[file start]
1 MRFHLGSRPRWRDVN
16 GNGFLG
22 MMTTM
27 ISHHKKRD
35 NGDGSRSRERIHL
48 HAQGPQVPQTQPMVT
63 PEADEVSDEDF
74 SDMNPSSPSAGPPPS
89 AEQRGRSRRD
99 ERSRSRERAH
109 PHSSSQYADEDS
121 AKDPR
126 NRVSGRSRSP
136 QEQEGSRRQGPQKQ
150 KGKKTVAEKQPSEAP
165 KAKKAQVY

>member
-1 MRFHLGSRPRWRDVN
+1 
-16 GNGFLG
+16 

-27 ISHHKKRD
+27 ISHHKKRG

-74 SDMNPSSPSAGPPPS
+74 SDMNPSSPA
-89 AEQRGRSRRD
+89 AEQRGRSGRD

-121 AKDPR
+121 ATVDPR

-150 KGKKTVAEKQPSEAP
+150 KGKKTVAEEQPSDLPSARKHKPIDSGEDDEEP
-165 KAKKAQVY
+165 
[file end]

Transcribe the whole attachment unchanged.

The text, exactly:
1 MRFHLGSRPRWRDVN
16 GNGFLG
22 MMTTM
27 ISHHKKRD
35 NGDGSRSRERIHL
48 HAQGPQVPQTQPMVT
63 PEADEVSDEDF
74 SDMNPSSPSAGPPPS
89 AEQRGRSRRD
99 ERSRSRERAH
109 PHSSSQYADEDS
121 AKDPR
126 NRVSGRSRSP
136 QEQEGSRRQGPQKQ
150 KGKKTVAEKQPSEAP
165 KAKKAQVY

>member
-1 MRFHLGSRPRWRDVN
+1 
-16 GNGFLG
+16 

-27 ISHHKKRD
+27 ISHHKKRG

-74 SDMNPSSPSAGPPPS
+74 SDMNPSSPA
-89 AEQRGRSRRD
+89 AEQRGRSGRD

-121 AKDPR
+121 ATVDPR

-150 KGKKTVAEKQPSEAP
+150 KGKKTVAEEQPSDLPSARKHKPIDSGEDDEEP
-165 KAKKAQVY
+165 